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Benzodiazepine Prescribing in Older Adults

Benzodiazepine Prescribing in Older Adults

Benzodiazepines can effectively treat anxiety, agitation, insomnia, and alcohol withdrawal, but their use in older adults has been linked to higher adverse event rates. These drugs can also become habit-forming, making it difficult to discontinue them after years of use. “Benzodiazepines are effective drugs for many ailments, but they may not be the best option for older adults,” says Erin M. Marra, MD. Recent studies of older adults show that these agents can increase risks for falls, hip fractures, memory problems, delirium, daytime drowsiness, and motor vehicle crashes when compared with younger people. Despite these safety concerns, benzodiazepines are still commonly prescribed in older adults. Some studies estimate that 10% to 25% of people aged 65 and older are using benzodiazepines. Several guidelines, such as the Beers criteria and the Screening Tool of Older Persons’ Prescriptions criteria, have been issued to reduce prescribing of these drugs to older adults. Few studies, however, have examined benzodiazepine prescribing trends in in ambulatory clinics and EDs in the United States.   Analyzing Trends For a retrospective study published in the Journal of the American Geriatrics Society, Dr. Marra and colleagues assessed data on ambulatory clinics and EDs from 2001 to 2010 using the National Ambulatory Medical Care Survey and National Hospital Ambulatory Medical Care Survey. The investigators analyzed encounters involving people aged 65 and older for whom a benzodiazepine might be prescribed and explored trends in benzodiazepine use in these visits. They hypothesized that benzodiazepine prescribing rates would be lower in both ambulatory clinics and EDs in light of recent guideline recommendations. According to the results, benzodiazepines were used in 16.6 million...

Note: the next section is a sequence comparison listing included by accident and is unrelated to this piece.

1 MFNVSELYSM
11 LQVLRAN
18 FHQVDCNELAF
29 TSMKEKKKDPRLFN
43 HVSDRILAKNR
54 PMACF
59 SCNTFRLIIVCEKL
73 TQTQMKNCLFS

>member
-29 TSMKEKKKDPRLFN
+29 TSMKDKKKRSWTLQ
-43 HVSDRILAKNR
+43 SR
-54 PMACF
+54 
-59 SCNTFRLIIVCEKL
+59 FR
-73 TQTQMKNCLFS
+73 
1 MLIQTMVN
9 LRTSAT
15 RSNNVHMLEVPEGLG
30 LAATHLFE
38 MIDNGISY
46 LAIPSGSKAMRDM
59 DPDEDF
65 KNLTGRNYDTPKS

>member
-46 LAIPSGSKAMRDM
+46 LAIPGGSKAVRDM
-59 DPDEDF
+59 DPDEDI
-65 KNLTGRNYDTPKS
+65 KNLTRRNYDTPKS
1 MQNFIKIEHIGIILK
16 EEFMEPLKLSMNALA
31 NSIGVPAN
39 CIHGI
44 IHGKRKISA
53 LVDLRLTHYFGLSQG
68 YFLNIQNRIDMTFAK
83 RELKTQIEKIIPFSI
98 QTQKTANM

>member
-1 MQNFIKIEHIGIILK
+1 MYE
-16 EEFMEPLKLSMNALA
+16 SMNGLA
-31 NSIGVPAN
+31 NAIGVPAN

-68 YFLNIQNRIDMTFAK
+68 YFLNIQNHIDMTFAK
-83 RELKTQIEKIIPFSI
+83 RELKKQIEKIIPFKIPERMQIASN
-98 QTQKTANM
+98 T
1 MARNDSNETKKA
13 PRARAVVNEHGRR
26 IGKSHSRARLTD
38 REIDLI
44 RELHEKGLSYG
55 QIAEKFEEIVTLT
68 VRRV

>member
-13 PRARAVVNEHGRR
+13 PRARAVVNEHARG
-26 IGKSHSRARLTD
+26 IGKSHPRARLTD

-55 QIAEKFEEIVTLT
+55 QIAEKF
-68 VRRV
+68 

Guidelines for Managing Agitated Patients in the ED

Proper management of agitated patients presenting to the ED is essential to keeping staff safe and ensuring appropriate care. In many cases, agitation cases can be managed with non-pharmacologic methods, but medications are becoming increasingly important in acute agitation in EDs. In the February 2012 Western Journal of Emergency Medicine, my colleagues and I at the American Association for Emergency Psychiatry published consensus recommendations on best practices for using medication to manage agitated patients in emergency settings. Rationale & Goals When Calming Patients Non-pharmacologic approaches—verbal de-escalation, quieting the room, and dimming the lighting—should be attempted before medications are administered. When initial verbal methods fail to calm patients, medication may be necessary. Clinicians should make a provisional diagnosis on the likely cause of the agitation because this can help guide medication choices. In many cases, agitation increases over time during ED treatment. By intervening early, to preempt the potential escalation of agitation to severe and dangerous levels, it may be possible to include patients in the medication decision process and use lower doses. The goal of using medication in agitated patients is to calm them without inducing sleep. Excessive sedation may interfere with assessment and treatment of underlying conditions. To the extent possible, medications should be used that specifically target the cause of agitation based on the provisional diagnosis. “The goal of using medication in agitated patients is to calm them without inducing sleep.” No class of medication is considered “best” in all cases of agitation, but three drug classes have been studied and used most frequently, including first- and second-generation antipsychotics and benzodiazepines. Although these drugs may manage acute...
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